Friday, August 17, 2012

The Future is Yours to Ignore


One of the reasons I have not been able to post recently is the birth of my third son.  As I was perusing the internet while bouncing him in his chair yesterday I saw a Twitter post from the Democratic Congressional Campaign Committee stating they had new bumper stickers.  The sticker reads: Save Medicare, Vote Democrat (to which I replied).  There you go, a naked pander.  No substance, no notion or framing of the problem, which is monumental, just a simple little “vote for us so you can keep getting yours”.

As I lay in bed last night I am trying to expand that line of reasoning, how do I explain this to my children down the road (they are all under six at the moment).  When they are old enough to understand the concept of the budget, on spending more than you bring in, and how so much of what is spent is on entitlements, on moving ever closer to insolvency I am supposed to say what exactly?  The Obama/Elizabeth Warren line seems to dictate I say something along the lines of:

Well boys, you see promises were made by people who died well before I was born. The people who made those promises underestimated the enormity of the task, the burden it would place, and the reality and scope of the issue, but that is unimportant. What is important is that you step up and meet that obligation, fulfill that promise. Don’t question it, don’t ask after the sustainability, the efficacy or utility. Don’t wonder if there is a better way to do things, don’t imagine that you are not bound by the past and that your generation can change the system. No, no, no, do none of those things, we have a Social Contract and this is the way things are done. 

Seem reasonable?  I love my parents, really and truly, but if push comes to shove in a choice between my kids and my parents, my parents are screwed.  And knowing my parents like I do, they wouldn’t even let it come to that.  They would step up and make the right choice.  My children have the right to change the system if need be, consent of the governed as it were.  We today, and they in the future, have the right to adjust course.  If we are about to crash head long into a wall we are allowed to turn the wheel.  To deny that opportunity is by definition tyranny.  Simply saying “Save Medicare” does nothing to solve any problems, it is a simplistic, selfish and moronic proposition.

This of course is not a reason to jump on the Romney train.  Pander is starting to become his middle name.  He is using the bloated, inefficient, wasteful and corrupt Medicare program as a campaign tool as well.  “Obama cut Medicare!” as if that was in and of itself an evil.  The old people vote though, so why not whip them up.  He of course extends his panders to whip up other bits of the base.  When the real issues that face this country involve spending trillions of dollars we do not have on top of trillions we have already thrown away, he advocates spending even more on defense, pegged to GDP, because you can never be to safe.  When economics and age baiting become to hard he can also be sure to bring up important issues like protecting us all from the gays and their desire to destroy marriage as we know it.  There is no maturity or seriousness coming out of either of these campaigns, and it is very disheartening.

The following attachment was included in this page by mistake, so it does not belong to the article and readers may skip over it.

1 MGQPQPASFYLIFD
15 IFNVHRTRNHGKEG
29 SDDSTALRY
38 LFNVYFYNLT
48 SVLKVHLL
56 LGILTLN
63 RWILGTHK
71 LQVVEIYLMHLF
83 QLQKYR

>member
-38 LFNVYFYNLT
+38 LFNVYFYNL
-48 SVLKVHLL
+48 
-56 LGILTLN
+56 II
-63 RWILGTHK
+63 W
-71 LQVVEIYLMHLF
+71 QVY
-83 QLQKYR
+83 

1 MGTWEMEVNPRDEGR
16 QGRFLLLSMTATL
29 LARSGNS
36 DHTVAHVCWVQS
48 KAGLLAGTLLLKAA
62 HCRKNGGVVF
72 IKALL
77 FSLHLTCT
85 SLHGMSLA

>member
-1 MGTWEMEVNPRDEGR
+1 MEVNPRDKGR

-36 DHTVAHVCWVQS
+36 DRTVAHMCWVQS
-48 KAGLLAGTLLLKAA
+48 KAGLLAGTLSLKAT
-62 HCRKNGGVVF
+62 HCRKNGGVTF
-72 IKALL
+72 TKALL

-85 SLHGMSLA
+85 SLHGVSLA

When I see people in the liberty movement continue to push this fusionism issue with the Republicans, this lesser of two evils, don’t throw away your vote, we have to get Obama out mentality, I just shake my head.  Where is the real difference?  This whole “work from the inside’ is just so laughable.  Wait till 2016, Rand Paul might run, as if that were somehow the saving grace.  Is it about the men or the principles?  Can real change be incrementally secured?  If push come to shove between getting Santorums of the party in line versus the Paulites, how do you really think it is going to play out?  Can you change the system before it changes you is the big question here.  These two parties are going to spend a billion dollars to secure the halls of power, because the interest involved all gain something from the ‘system’ as presently constructed.  I don’t see rewarding either side a victory and begging for crumbs from the table as being the best way to advance a liberty agenda, for there is no gain for the 'system' in it.  I would rather throw sand in the gears, get people outside of there comfort zone, and say for once ‘vote your conscience’.  To say there is no hope in that is to say that the people can not change the system, even incrementally.  I often imagine Whig politicians making the same arguments we hear today back in 1852: "Its a two-party system".  When is the last time you voted Whig?  There will be nothing done this year prior to the election, because keeping up the “the other side is a bunch of intractable ideologues” fiction motivates the base.  When the election is over we can be sure that they will rally around the idea that cutting the budget through sequestration would be terrible, and everyone will keep their goodies.  Yet saying ‘to hell with this’ and casting a vote outside of the system is somehow crazy and naïve.  We have been hearing that for decades now, and we will continue to hear it, because it is what is needed to keep the status quo.  It will be up to us to stop listening, or our children can suffer the consequences.

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